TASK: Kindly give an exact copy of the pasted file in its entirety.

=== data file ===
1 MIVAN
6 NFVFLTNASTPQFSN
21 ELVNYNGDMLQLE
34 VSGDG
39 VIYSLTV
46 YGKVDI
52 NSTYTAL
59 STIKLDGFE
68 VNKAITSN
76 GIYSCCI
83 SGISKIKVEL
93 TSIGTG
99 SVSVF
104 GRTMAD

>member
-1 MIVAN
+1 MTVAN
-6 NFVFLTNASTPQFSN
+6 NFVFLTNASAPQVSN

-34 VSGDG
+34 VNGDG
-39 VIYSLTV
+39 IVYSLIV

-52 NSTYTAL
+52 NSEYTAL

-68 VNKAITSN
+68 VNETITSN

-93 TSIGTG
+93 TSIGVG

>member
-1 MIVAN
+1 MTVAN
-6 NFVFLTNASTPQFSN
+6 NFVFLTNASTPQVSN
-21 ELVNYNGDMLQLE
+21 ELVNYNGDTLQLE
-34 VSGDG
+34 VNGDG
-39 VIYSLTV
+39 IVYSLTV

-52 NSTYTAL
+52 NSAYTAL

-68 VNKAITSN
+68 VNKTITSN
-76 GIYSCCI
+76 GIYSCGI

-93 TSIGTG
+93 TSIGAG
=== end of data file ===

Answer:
1 MIVAN
6 NFVFLTNASTPQFSN
21 ELVNYNGDMLQLE
34 VSGDG
39 VIYSLTV
46 YGKVDI
52 NSTYTAL
59 STIKLDGFE
68 VNKAITSN
76 GIYSCCI
83 SGISKIKVEL
93 TSIGTG
99 SVSVF
104 GRTMAD

>member
-1 MIVAN
+1 MTVAN
-6 NFVFLTNASTPQFSN
+6 NFVFLTNASAPQVSN

-34 VSGDG
+34 VNGDG
-39 VIYSLTV
+39 IVYSLIV

-52 NSTYTAL
+52 NSEYTAL

-68 VNKAITSN
+68 VNETITSN

-93 TSIGTG
+93 TSIGVG

>member
-1 MIVAN
+1 MTVAN
-6 NFVFLTNASTPQFSN
+6 NFVFLTNASTPQVSN
-21 ELVNYNGDMLQLE
+21 ELVNYNGDTLQLE
-34 VSGDG
+34 VNGDG
-39 VIYSLTV
+39 IVYSLTV

-52 NSTYTAL
+52 NSAYTAL

-68 VNKAITSN
+68 VNKTITSN
-76 GIYSCCI
+76 GIYSCGI

-93 TSIGTG
+93 TSIGAG